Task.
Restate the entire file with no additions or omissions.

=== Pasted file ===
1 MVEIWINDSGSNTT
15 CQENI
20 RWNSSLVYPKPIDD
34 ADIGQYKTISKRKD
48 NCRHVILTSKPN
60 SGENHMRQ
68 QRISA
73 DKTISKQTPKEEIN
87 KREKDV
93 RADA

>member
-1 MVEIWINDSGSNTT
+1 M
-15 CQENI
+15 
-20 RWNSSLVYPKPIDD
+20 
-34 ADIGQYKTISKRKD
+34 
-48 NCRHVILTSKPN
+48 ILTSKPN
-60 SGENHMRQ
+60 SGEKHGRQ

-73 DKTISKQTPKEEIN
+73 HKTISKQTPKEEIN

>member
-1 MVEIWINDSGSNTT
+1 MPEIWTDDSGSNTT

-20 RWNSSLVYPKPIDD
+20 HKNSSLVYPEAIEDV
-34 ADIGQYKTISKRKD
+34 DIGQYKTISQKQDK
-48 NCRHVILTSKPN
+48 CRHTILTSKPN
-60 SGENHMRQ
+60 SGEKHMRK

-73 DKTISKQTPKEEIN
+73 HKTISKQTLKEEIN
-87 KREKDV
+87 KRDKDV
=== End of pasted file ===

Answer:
1 MVEIWINDSGSNTT
15 CQENI
20 RWNSSLVYPKPIDD
34 ADIGQYKTISKRKD
48 NCRHVILTSKPN
60 SGENHMRQ
68 QRISA
73 DKTISKQTPKEEIN
87 KREKDV
93 RADA

>member
-1 MVEIWINDSGSNTT
+1 M
-15 CQENI
+15 
-20 RWNSSLVYPKPIDD
+20 
-34 ADIGQYKTISKRKD
+34 
-48 NCRHVILTSKPN
+48 ILTSKPN
-60 SGENHMRQ
+60 SGEKHGRQ

-73 DKTISKQTPKEEIN
+73 HKTISKQTPKEEIN

>member
-1 MVEIWINDSGSNTT
+1 MPEIWTDDSGSNTT

-20 RWNSSLVYPKPIDD
+20 HKNSSLVYPEAIEDV
-34 ADIGQYKTISKRKD
+34 DIGQYKTISQKQDK
-48 NCRHVILTSKPN
+48 CRHTILTSKPN
-60 SGENHMRQ
+60 SGEKHMRK

-73 DKTISKQTPKEEIN
+73 HKTISKQTLKEEIN
-87 KREKDV
+87 KRDKDV